Reres House is thought to be Broughty Ferry’s first jute mansion.
Built in 1849 by merchant James Scott, it would originally have been surrounded by fields.
Over the decades since its construction other jute mansions sprang up and in recent times modern homes have been built in these mansions’ palatial grounds, creating one of Broughty Ferry’s most exclusive districts.
In 1988 the BBC used Reres House to film Christabel and the enormous house was split into four generous apartments in the early 1990s.
Andrew Grieveson and his husband Gareth Hill bought 5C Reres Road in 2018.
Andrew, 39, from Birmingham, and Yorkshireman Gareth, 38, moved from Edinburgh when Gareth got a job heading up the radiology department at Ninewells.
“We looked at lots of properties online but this was the only one we viewed in person,” Andrew explains. “The living room is what sold us on the house. As soon as we set foot in here we knew this was where we wanted to live.”
It is a magnificent room. The ceiling leaps to at least 12 feet in height and is adorned with ornate cornicing. A bank of west-facing windows stretch to double head height and let in plenty of natural light. There is an open fire with a solid marble surround.
“We absolutely love this room,” Andrew continues. “It gets the sun from around noon until the end of the day.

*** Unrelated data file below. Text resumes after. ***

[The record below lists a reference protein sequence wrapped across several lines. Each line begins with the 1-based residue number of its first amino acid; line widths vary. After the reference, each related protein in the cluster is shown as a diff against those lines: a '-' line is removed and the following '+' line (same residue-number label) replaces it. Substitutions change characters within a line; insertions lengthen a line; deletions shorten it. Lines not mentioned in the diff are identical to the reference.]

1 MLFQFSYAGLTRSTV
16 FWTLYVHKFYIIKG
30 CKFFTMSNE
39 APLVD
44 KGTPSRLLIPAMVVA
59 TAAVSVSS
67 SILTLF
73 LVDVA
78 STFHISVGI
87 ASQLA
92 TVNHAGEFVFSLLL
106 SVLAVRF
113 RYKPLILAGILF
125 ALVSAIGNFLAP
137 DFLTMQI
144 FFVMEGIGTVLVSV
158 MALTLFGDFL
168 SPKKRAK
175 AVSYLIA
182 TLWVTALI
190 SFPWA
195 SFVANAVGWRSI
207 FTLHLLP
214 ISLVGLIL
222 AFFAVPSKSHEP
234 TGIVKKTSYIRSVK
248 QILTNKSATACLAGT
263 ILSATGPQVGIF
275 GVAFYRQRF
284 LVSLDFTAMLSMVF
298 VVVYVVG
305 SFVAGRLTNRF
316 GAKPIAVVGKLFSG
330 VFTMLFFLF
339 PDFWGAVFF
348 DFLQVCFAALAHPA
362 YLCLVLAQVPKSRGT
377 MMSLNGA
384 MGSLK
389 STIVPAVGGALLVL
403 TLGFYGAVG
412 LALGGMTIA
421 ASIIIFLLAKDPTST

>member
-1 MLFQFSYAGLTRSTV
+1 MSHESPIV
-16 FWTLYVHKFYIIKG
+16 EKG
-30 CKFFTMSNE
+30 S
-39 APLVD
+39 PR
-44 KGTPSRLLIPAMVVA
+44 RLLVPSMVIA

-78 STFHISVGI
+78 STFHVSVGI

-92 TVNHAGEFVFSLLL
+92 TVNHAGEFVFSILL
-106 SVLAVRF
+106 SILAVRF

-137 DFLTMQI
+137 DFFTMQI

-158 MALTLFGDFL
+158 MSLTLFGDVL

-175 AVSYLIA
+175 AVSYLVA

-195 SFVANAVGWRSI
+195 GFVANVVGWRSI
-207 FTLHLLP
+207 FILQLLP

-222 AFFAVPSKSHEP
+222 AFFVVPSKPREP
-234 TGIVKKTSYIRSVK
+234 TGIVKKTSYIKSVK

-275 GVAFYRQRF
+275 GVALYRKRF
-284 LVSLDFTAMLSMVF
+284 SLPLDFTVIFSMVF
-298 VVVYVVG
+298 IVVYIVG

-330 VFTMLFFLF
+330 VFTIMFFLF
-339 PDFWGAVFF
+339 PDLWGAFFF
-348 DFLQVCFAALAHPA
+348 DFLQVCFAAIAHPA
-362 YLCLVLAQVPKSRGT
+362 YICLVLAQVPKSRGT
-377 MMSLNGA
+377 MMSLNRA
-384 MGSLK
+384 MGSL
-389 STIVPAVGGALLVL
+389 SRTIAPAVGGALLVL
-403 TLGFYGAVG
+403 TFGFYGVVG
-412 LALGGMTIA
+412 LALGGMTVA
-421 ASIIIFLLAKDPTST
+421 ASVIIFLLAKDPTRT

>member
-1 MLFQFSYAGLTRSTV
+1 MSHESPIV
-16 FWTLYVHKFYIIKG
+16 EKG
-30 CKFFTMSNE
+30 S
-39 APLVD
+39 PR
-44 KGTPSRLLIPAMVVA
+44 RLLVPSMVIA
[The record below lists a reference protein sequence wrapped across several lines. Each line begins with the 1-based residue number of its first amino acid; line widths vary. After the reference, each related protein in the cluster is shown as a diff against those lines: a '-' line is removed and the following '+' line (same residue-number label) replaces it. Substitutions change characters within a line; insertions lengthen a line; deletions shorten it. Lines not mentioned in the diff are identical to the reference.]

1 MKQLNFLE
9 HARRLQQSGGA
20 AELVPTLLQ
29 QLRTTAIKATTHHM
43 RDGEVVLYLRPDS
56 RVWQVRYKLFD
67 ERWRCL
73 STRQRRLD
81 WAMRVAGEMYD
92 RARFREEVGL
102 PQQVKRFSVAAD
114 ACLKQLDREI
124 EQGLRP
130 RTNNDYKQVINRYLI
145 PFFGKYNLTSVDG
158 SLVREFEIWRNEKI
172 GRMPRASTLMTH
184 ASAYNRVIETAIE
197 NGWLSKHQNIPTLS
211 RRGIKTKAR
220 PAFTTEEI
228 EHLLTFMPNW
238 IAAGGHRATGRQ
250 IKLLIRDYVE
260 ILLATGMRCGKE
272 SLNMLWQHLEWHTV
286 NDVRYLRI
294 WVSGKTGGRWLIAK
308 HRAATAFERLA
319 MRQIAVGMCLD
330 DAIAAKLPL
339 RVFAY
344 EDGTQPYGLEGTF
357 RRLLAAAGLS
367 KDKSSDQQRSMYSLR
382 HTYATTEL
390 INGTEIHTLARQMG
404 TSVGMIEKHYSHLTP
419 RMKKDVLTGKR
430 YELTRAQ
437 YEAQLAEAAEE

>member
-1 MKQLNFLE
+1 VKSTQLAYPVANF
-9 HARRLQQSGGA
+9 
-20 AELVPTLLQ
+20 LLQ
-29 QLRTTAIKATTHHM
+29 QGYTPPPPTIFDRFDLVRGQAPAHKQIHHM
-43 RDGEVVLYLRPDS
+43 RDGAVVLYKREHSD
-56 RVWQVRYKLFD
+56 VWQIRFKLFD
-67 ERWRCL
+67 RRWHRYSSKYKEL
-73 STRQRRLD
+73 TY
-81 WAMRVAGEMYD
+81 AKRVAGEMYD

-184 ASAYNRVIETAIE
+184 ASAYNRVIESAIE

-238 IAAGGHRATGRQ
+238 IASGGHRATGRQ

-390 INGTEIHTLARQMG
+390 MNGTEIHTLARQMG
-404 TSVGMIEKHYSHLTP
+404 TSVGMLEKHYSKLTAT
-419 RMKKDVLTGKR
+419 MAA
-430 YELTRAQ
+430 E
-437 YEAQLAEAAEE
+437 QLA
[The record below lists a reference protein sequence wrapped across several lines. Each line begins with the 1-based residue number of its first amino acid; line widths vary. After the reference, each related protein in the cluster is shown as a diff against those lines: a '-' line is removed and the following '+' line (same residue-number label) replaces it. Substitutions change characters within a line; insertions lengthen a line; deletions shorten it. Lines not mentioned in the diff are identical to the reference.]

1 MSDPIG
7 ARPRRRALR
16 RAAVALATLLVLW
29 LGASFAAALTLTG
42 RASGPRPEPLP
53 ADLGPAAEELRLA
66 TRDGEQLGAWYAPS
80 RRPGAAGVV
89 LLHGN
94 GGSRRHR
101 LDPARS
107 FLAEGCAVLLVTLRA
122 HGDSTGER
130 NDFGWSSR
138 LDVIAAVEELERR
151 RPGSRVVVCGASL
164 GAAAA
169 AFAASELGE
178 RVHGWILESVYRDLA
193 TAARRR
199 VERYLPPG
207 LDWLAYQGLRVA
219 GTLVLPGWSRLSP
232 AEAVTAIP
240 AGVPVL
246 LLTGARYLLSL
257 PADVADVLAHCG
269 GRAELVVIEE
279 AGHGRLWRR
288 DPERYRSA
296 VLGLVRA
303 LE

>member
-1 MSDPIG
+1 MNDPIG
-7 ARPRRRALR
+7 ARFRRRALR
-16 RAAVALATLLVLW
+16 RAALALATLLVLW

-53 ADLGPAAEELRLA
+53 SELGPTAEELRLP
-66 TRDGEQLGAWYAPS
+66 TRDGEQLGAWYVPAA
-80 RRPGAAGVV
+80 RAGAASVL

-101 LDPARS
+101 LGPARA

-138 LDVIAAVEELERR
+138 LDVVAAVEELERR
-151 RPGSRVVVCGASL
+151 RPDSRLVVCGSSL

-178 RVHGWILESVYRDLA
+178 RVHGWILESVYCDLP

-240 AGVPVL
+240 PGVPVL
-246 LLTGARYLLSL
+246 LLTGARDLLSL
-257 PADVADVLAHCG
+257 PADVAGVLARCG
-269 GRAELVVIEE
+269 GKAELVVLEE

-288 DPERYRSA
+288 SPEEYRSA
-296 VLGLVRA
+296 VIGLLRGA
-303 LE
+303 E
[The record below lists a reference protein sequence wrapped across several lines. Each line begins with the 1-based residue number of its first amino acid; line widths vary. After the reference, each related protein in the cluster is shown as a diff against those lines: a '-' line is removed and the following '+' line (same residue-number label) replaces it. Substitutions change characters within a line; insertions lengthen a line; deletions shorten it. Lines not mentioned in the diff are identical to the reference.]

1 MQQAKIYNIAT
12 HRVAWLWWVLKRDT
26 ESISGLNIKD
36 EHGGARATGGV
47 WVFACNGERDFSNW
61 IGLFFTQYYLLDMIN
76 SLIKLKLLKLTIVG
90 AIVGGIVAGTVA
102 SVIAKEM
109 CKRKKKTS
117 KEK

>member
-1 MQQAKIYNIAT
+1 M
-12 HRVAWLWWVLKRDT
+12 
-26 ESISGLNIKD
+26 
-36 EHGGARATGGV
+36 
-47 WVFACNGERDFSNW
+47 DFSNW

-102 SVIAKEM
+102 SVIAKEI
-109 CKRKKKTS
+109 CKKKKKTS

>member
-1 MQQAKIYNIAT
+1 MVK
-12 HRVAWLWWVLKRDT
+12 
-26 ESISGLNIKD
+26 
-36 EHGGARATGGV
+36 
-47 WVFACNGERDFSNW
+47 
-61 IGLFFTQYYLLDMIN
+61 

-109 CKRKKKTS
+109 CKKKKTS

“You’ve got to embrace every season and when the nights draw in we think of it as fire season. Lighting the fire and having a wee whisky when it’s dark and stormy outside makes winter a lot easier to bear.”
When Andrew and Gareth bought the apartment it was in need of renovation. “The previous owners had rented it out and then it had sat empty for around a year,” Andrew says.
“Structurally it was fine but it was pretty tired inside. Most floors were covered by what I can only describe as pub carpet – it’s exactly the same as is in the Royal Arch in Broughty Ferry.
“They even drilled little holes in the stone spiral staircase so they could put their pub carpet down there, which was a real shame.”
Exploring Reres House
Number 5C has its entrance at the rear of the building. The door opens into a vestibule which leads straight into the dining kitchen.
This was one of the first rooms the couple tackled. “The hallway extended most of the length of the kitchen so we removed part of the wall to create a bigger room,” Andrew explains. “The old kitchen had a breakfast bar sticking out which we kept bumping into.
“We put down a flagstone floor. The guy who fitted them had his work cut out. He thought we were just going to go with tiles but the weight of the stone meant he had to spend a day reinforcing the floor. They look great though and we’re really pleased with them.”
Beyond the kitchen is a spacious landing that could be a dining room but is currently used as a cosy reading area with a comfortable sofa and a large bookcase.
An original stone spiral staircase winds its way up to first floor level.